I don't understand: "# What if neither Stephen's dathida nor your datida is outside of the RR proper? Should we still stick to it?"
Why do you say "we stick to dathida"? You tell me why not. --Anatoli (обсудить/вклад) 06:45, 11 September 2012 (UTC)
Did he mention this example?
Yes he did indeed! And this dathida of his is practically all that this long discussion has answered me properly though implausibly. In response, I argued against it as unfounded at all, while for dachida as founded on the phonetic hangul. In retrospect, this was the climax of this discussion! So I'm afraid you miss that. Thus may I ask you to read through all the discussion very carefully, before you complain you cannot understand what I am talking about. Nonetheless, this discussion is not enough. It entails a six-year old prehistory, as referenced above. To become a really responsible commentator, you have to read through those references, at least.
I have to say it again but your English and your manner of expressing yourself is hard to understand. It was also obvious from Stephen's comments. In reply to your lengthy writing where your main point was thoroughly buried, he just mentioned what our convention is. Instead of explaining clearly what you want, you give numerous examples. Yes, it's our convention and common practice. I think I'll leave this unproductive discussion but prepare a some tables later on for a discussion. --Anatoli (обсудить/вклад) 23:30, 11 September 2012 (UTC)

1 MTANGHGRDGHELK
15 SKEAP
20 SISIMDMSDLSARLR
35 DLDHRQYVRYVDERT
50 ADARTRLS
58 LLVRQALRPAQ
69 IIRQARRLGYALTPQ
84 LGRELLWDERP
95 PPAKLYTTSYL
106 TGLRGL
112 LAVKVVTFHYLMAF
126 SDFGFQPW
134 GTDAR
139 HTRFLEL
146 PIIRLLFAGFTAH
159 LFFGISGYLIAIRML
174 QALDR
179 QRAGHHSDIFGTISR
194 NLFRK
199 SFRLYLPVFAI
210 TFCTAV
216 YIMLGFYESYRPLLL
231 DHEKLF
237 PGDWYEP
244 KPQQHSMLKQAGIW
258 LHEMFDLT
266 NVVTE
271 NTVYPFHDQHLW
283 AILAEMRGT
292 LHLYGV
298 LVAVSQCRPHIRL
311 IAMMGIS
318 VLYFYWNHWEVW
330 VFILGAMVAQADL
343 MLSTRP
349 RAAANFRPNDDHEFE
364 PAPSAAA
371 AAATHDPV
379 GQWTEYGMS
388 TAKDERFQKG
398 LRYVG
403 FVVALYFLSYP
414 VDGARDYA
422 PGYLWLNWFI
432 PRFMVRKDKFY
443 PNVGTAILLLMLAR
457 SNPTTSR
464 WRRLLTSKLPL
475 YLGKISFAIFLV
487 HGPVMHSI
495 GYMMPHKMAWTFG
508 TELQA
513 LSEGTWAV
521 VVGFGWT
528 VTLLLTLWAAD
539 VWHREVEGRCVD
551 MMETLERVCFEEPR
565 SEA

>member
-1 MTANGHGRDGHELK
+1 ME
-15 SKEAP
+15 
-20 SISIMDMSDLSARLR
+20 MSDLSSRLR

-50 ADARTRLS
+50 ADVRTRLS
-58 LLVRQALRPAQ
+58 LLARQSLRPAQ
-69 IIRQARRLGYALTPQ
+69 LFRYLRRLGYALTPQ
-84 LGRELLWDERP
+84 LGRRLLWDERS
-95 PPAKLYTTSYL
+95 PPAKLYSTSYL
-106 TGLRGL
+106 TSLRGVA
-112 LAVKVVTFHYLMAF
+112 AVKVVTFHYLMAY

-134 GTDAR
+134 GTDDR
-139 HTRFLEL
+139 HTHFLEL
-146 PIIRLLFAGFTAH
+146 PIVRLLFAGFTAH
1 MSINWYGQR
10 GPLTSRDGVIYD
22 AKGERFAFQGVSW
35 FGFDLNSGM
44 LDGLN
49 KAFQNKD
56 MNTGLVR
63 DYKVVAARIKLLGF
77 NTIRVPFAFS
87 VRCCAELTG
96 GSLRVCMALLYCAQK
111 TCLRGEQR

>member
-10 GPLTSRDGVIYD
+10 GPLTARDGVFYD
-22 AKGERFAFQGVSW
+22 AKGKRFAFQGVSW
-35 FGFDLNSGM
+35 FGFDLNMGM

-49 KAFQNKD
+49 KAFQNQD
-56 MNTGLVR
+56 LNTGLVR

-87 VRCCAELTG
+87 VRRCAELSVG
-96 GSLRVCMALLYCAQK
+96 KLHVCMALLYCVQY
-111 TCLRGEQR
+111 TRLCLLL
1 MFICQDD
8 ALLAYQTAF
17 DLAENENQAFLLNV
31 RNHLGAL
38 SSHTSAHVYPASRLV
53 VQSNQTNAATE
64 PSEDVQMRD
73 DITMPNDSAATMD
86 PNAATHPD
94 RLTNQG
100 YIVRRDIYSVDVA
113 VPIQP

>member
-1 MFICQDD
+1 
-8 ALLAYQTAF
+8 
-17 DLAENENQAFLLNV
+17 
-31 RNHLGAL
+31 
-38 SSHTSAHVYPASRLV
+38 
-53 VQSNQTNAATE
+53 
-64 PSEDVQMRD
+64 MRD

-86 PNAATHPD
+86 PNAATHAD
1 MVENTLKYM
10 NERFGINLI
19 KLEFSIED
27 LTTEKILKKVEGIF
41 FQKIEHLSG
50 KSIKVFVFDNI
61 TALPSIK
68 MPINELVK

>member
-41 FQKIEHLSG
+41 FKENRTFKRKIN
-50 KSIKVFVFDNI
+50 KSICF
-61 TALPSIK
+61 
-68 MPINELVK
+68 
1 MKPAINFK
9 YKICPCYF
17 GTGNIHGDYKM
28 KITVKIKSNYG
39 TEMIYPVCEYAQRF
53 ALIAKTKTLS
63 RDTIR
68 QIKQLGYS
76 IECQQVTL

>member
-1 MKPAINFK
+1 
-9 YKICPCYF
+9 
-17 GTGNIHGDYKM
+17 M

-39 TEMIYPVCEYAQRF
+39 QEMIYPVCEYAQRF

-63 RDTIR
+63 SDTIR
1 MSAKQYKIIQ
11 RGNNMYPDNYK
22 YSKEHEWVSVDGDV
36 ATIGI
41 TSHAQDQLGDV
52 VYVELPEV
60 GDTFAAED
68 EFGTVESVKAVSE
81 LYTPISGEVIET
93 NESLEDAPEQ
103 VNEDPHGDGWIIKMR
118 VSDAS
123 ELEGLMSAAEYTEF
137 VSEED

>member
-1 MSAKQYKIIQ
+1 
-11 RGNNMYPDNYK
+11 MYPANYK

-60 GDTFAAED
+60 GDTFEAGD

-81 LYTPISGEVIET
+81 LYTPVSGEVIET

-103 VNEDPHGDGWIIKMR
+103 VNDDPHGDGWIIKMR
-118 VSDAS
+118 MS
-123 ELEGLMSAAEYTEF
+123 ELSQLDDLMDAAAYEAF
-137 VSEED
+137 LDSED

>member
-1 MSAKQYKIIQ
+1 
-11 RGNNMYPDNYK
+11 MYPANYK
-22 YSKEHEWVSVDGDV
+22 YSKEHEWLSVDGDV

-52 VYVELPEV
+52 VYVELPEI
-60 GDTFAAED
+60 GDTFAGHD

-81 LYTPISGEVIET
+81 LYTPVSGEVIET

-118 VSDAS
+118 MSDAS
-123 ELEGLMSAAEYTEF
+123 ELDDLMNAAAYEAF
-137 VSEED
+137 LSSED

In response to your complaining of difficulty in understanding me, I asked you a simple question. And you answered:
I would romanise as dathida (although I used datida, never dachida).
That is, dathida > datida > dachida, in short for 닫히다. The RR proper, however, almost certainly requires this be upside down, say, dachida (my guess) >>> dathida (Stephen's and newly yours). That is, Stephen and you and all the silent friends of yours are most likely wrong, I fear!
Now I have a way to prove it definitely, while all of you may have none, hopelessly. Or, You all may have one but say none so as not to prove You all are wrong yourselves. Metaknowledge's mentioning "preference" at last suggests You have one or the like proof. Otherwise, You all are simply unqualified here!
You complain of my hard English: "It was also obvious from Stephen's comments." Do you take him as your guiding light? But I said "To fix mistakes is one thing; to fix what are mistakes at all is another." And he said "I don't know what you mean by mistakes versus mistakes at all." Do you also have the same or similar trouble with understanding my passage as such? Please answer frankly so that I could review and refine my English for this community!